Popular science (also known as pop-science or popsci) is a popular interpretation of science. Popular science is more broad in scope than science journalism, which focuses on contemporary scientific breakthroughs. It might be written by a professional scientific journalist or by a scientist. Either way, it needs to be accurate and readable by the general public.
The topic may be anything from why volcanoes erupt to what is behind the current state of the world's climate. The length varies too; some articles are quite short, while others can be very long. Generally, though, they are about 1,000 words long. That's about the right length for an article that will keep readers interested but not bored. There is often a bibliography at the end of each article listing further sources of information.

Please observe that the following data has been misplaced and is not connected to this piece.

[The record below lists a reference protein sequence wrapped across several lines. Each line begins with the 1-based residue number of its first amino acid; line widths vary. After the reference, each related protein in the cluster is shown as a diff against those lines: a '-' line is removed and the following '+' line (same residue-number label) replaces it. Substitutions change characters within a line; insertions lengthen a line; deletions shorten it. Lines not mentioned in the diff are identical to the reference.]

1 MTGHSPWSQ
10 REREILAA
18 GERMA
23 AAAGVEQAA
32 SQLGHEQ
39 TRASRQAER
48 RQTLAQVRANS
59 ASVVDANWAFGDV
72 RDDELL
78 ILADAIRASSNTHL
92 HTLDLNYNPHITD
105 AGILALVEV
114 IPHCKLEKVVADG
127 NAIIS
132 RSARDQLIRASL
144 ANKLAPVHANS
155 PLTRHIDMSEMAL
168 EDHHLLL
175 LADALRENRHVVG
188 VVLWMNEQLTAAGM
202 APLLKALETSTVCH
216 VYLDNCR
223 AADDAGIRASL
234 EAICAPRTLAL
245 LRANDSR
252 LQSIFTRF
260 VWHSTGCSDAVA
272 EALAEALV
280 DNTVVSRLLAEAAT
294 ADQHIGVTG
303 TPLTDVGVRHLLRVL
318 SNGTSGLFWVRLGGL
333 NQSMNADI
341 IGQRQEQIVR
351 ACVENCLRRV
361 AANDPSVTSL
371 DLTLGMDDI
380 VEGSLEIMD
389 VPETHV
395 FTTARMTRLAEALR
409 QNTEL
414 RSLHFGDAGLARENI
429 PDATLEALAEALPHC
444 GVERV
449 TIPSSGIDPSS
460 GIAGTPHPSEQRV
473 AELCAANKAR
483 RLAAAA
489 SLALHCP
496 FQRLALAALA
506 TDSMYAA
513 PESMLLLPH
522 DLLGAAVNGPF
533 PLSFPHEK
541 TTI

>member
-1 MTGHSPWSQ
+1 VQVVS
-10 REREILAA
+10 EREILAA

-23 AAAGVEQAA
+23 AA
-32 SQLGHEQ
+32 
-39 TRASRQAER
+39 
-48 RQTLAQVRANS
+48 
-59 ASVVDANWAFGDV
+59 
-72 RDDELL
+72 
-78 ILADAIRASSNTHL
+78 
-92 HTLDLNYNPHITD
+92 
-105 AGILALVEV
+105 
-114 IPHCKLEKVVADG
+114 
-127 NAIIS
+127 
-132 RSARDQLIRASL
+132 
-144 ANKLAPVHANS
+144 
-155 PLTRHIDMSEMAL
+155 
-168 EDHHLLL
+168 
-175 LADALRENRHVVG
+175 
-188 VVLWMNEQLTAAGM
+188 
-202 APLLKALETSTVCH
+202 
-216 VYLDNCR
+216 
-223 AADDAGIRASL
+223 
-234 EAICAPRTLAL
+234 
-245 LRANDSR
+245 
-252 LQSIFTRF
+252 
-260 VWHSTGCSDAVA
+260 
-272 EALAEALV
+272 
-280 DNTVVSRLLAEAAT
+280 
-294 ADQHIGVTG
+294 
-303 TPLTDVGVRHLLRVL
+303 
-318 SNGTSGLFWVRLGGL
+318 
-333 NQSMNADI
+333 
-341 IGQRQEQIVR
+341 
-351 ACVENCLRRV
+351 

Popular science articles appear in magazines and newspapers all over the world. They can be found in most countries with a newspaper industry, such as Australia, Canada, India, Israel, Japan, New Zealand, South Africa and the United States. However, they are most common in Europe and North America.
Science has become popular in recent years due to television shows like Cosmos and Tomorrow Now! presenting science in a way that is accessible to non-scientists. This has led to an increase in the number of people reading about science in newspapers and magazines.
Popular Science is a monthly science and technology journal aimed for a mass audience. It was founded in 1872 as The Popular Science Monthly by George Palmer Upham and originally published by the American Institute of Physics. In 1951, a new company was formed to continue publication of the magazine: Skyhorse Publishing. In 2014, an agreement was reached with Wiley Publishing under which they will publish future issues of Popular Science.